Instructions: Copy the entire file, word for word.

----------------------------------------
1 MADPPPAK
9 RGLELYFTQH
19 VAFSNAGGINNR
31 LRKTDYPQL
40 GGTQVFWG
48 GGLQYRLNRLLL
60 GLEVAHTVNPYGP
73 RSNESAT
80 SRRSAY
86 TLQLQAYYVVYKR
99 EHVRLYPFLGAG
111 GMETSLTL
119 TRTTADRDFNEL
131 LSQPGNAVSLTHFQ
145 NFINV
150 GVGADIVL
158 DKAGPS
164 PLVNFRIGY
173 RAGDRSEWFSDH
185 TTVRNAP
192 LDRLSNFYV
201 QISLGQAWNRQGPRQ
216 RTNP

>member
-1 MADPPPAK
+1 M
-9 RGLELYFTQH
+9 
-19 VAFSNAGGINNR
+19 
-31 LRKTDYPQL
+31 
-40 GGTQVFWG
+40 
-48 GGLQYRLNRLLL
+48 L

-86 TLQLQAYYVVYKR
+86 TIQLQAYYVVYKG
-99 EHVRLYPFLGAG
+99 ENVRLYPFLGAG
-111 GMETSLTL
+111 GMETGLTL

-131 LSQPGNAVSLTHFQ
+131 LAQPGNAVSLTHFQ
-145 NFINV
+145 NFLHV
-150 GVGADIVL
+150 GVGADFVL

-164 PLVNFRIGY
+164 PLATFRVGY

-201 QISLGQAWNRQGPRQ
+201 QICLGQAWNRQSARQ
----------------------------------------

1 MADPPPAK
9 RGLELYFTQH
19 VAFSNAGGINNR
31 LRKTDYPQL
40 GGTQVFWG
48 GGLQYRLNRLLL
60 GLEVAHTVNPYGP
73 RSNESAT
80 SRRSAY
86 TLQLQAYYVVYKR
99 EHVRLYPFLGAG
111 GMETSLTL
119 TRTTADRDFNEL
131 LSQPGNAVSLTHFQ
145 NFINV
150 GVGADIVL
158 DKAGPS
164 PLVNFRIGY
173 RAGDRSEWFSDH
185 TTVRNAP
192 LDRLSNFYV
201 QISLGQAWNRQGPRQ
216 RTNP

>member
-1 MADPPPAK
+1 M
-9 RGLELYFTQH
+9 
-19 VAFSNAGGINNR
+19 
-31 LRKTDYPQL
+31 
-40 GGTQVFWG
+40 
-48 GGLQYRLNRLLL
+48 L

-86 TLQLQAYYVVYKR
+86 TIQLQAYYVVYKG
-99 EHVRLYPFLGAG
+99 ENVRLYPFLGAG
-111 GMETSLTL
+111 GMETGLTL

-131 LSQPGNAVSLTHFQ
+131 LAQPGNAVSLTHFQ
-145 NFINV
+145 NFLHV
-150 GVGADIVL
+150 GVGADFVL

-164 PLVNFRIGY
+164 PLATFRVGY

-201 QISLGQAWNRQGPRQ
+201 QICLGQAWNRQSARQ